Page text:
Chemical 'cocktail' found in Greek fruits and vegetables

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Chemical 'cocktail' found in Greek fruits and vegetables

A Greek produce industry representative has since responded to the Greenpeace report. Click here to read more.

Twenty-seven different toxic chemicals were detected in fruit and vegetable samples taken from markets in and around Athens, Greece, the country's local branch of Greenpeace reported.apples-en-bins_ffp

Samples were taken from apples, pears, bananas, carrots, zucchini, potatoes and onions; 15 of which were grown in Greece and nine of which were imported.

Some fruit were found to have a "cocktail" of three to nine pesticides ranging from "toxic" to "highly toxic" or hazardous to aquatic life, according to European Union terminology.

Additionally, many of the pesticides detected by the group are banned in the European Union, although the report does not specify which or how many.

Suspected carcinogen thiacloprid was found in apples and pears. Herbicide linuron, found in carrot samples, may harm fetuses during pregnancy and impair fertility.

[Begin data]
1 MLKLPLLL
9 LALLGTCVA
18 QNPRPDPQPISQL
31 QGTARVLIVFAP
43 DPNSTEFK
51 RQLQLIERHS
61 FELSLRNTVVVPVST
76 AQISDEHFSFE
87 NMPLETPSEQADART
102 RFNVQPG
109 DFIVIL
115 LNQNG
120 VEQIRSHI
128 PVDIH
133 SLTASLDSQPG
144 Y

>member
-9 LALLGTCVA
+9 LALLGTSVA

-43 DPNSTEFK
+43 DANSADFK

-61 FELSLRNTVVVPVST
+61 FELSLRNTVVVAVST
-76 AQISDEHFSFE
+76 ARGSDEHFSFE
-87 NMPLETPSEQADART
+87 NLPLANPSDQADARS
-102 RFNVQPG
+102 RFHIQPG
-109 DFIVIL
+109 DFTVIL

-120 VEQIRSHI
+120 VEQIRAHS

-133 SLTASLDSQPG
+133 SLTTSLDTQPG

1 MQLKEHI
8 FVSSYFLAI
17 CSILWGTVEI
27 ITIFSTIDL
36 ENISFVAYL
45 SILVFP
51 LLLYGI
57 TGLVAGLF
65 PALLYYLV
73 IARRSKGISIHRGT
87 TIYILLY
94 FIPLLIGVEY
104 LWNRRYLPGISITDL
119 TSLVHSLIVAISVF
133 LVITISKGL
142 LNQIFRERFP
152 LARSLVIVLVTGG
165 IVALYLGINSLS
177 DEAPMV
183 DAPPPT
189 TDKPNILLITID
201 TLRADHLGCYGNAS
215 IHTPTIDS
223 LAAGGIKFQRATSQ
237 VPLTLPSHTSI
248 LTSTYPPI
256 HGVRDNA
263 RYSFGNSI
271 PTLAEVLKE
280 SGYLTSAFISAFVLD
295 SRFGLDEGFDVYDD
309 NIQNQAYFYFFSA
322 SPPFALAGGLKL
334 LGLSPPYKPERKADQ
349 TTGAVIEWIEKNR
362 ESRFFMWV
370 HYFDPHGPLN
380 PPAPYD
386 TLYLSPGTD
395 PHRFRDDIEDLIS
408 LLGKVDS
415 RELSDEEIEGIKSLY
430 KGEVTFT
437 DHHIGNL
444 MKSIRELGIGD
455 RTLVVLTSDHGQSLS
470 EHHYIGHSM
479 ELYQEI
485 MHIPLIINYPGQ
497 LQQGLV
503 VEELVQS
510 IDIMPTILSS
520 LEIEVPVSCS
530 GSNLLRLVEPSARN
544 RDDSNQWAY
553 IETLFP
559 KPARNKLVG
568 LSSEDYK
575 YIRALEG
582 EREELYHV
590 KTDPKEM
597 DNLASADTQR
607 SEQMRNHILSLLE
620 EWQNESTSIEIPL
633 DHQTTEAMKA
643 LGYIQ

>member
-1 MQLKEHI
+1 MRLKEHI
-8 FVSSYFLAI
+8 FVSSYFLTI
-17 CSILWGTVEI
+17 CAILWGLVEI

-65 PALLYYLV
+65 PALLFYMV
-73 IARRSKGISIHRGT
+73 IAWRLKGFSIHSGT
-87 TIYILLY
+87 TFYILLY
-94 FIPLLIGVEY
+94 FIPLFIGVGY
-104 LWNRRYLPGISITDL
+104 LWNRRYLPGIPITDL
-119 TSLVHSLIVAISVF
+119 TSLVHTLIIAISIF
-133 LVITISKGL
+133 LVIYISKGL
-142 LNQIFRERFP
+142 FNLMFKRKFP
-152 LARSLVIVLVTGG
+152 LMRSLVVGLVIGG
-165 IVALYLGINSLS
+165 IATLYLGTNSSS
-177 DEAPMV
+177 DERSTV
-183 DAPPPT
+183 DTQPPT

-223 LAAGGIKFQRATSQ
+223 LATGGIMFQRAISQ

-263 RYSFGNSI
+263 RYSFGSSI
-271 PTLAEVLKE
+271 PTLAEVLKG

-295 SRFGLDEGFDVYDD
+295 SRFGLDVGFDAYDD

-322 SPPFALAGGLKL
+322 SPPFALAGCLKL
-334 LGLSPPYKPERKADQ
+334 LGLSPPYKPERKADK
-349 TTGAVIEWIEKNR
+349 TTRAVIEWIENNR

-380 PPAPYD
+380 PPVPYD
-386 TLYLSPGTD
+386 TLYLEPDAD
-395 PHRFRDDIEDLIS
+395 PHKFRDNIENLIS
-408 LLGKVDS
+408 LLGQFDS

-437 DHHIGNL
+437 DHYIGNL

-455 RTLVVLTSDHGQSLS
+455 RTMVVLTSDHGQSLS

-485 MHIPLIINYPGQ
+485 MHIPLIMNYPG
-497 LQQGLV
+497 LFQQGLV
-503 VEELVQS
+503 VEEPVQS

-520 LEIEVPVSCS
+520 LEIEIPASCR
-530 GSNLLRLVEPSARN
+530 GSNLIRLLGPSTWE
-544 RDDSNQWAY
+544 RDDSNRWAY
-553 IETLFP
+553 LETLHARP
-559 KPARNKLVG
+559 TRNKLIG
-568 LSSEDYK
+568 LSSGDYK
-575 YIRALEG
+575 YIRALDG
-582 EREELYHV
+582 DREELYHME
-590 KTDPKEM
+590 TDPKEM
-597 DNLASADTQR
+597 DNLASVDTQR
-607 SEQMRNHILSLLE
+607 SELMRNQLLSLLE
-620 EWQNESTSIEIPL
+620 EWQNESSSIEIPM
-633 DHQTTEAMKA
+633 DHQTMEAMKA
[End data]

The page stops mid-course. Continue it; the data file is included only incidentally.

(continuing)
Several substances found are considered very toxic or dangerous to bees, including chlorpyrifos, etofenprox, flonicamid and indoxacarb.

Substances found to be threatening to aquatic life included azoxystrobin, chlorpyrifos, deltamethrin, indoxacarb, imazalil, linuron, pyridaben and captan.

The organization called for government intervention, writing, "Greenpeace calls the Ministry of Rural Development and Food to take urgent action on the issue of pesticide use and immediately proceed on the path of sustainable agriculture without chemicals and GMOs."


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